Studying these cells could lead to new treatments for diseases ranging from gastrointestinal disease to diabetes.
CAMBRIDGE, MA -- Experiments by three MIT scientists published in the August 11 issue of Science have shown that drugs such as insulin can theoretically be administered to patients through a skin patch with the aid of ultrasound, rather than orally or by injection.
A few drugs are already taken by some people via transdermal patches. However, this method of drug administration is effective only with substances having a low molecular weight; skin has extremely low permeability, so large molecules cannot readily pass through. The low permeability is a result of the structure of the outermost skin layer, which consists of flat dead cells filled with keratin fibers surrounded by fatty layers.
Professors Daniel Blankschtein and Robert Langer and graduate student Samir Mitragotri of the Department of Chemical Engineering used applications of low-frequency ultrasound to significantly increase skin's permeability, allowing effective transmission of insulin, a large protein that is used to treat diabetes. Other drugs in this category that were administered in this way in the experiments include gamma-interferon (used to boost the immune systems in patients suffering from viral infection or cancer) and erythropoeitin (used to treat severe anemia). These substances are roughly 100 times the molecular weight of drugs now administered through skin patches, such as estradiol for estrogen replacement in post-menopausal women, nicotine for smoking cessation, and nitroglycerine for alleviating angina.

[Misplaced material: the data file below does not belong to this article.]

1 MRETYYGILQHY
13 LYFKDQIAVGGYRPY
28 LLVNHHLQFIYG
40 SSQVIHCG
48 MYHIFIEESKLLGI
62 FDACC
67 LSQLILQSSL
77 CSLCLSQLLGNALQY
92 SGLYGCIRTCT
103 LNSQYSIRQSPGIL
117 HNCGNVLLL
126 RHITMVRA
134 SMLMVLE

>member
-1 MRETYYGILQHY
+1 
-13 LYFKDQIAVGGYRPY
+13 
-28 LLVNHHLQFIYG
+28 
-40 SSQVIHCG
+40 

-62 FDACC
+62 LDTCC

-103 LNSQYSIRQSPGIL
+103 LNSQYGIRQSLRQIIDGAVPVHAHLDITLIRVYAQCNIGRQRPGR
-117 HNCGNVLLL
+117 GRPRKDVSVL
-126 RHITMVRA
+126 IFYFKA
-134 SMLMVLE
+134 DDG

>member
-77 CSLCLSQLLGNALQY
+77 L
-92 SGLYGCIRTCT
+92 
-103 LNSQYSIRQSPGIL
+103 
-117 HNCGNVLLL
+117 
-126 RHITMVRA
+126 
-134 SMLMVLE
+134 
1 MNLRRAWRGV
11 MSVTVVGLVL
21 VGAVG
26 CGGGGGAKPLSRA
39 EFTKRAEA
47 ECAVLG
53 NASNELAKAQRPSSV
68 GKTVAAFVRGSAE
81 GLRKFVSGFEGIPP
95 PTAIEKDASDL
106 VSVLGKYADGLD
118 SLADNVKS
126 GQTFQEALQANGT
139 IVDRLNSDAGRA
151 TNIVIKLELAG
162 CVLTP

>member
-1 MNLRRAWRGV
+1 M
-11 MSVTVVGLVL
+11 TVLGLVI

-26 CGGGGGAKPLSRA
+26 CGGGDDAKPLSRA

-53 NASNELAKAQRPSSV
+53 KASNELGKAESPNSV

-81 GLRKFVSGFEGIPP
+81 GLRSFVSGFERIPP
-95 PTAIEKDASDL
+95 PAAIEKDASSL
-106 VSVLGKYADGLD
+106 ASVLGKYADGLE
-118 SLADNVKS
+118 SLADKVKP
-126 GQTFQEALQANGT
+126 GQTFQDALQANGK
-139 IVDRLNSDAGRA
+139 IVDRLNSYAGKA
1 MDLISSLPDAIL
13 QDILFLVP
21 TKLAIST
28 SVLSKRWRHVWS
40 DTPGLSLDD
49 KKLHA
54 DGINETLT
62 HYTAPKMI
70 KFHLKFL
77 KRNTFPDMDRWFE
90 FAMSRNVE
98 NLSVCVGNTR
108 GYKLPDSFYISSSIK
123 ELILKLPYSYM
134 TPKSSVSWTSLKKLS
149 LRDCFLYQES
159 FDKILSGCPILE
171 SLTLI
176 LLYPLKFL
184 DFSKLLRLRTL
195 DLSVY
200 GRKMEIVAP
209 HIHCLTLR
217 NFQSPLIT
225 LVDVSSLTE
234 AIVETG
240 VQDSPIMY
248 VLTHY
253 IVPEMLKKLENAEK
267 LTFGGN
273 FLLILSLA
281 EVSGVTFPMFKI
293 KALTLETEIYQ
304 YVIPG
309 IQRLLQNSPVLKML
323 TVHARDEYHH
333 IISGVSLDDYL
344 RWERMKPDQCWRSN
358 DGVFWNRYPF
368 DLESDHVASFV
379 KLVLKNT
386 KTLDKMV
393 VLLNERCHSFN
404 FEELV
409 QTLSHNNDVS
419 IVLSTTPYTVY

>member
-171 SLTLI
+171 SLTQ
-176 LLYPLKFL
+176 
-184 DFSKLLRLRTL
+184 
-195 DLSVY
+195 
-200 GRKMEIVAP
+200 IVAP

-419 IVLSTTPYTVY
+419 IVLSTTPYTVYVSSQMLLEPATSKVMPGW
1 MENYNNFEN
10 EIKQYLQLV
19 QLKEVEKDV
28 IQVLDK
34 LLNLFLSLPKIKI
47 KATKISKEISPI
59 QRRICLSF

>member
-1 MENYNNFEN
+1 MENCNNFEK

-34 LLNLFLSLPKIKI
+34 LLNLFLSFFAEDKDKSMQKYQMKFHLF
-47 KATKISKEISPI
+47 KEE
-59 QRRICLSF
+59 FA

Work done in 1989 by Dr. Langer and Joseph Kost (a former MIT postdoctoral fellow) showed that ultrasound could be used to enhance transport of drugs (though not specifically proteins) through the skin in a phenomenon known as sonophoresis. This method is superior to conventional means of administration because it provides sustained release of the drug for up to seven days, and it is easier than injection and eliminates the risk of infection. Also, when proteins are administered orally, they are susceptible to gastrointestinal degradation and are not taken up by the bloodstream efficiently.
Recent work by the three authors and David Edwards (another former postdoctoral fellow with Dr. Langer) showed that application of ultrasound at a frequency of 1 MHz aided transport through the skin of low-molecular-weight drugs by causing cavitation, or growth and oscillation of the air pockets in the keratin fibers of skin. The oscillations disorganize the intervening fatty layers, which eases the flow of molecules through the skin. Langer, Blankschtein and Mitragotri theorized that a lower frequency of ultrasound waves would make transdermal transport even easier, since it is known that cavitational effects increase as frequency is lowered.
Results showed that human cadaver skin was made significantly more permeable with the application of ultrasound frequencies of 20 KHz (which is a much lower frequency than the ultrasound now used to visualize babies). Experiments on hairless rats also revealed that insulin could be effectively administered in this way, as measured both by the level of insulin detected in the blood and by the resulting drop in blood glucose levels.
The experiments further demonstrated that ultrasound does not result in any permanent damage to the skin's barrier properties or to the underlying muscle tissues. Low-frequency ultrasound is already used by dentists for tooth-cleaning, but the scientists emphasized that more research is needed on sonophoresis's effects on the body and the immune system (as well as on optimization of frequency, pulse length and intensity) before the technique is ready for everyday use. If it does prove to be safe and effective for people, diabetics could one day wear small devices that would both monitor blood levels and deliver ultrasound through a drug patch whenever required, eliminating any need for the patient to track and treat his condition.
Assisting in the research were undergraduates Ashish Patel and Stanley Liauw. The work was funded by the National Institutes of Health, Zachary Miller and the Schering Plough Foundation.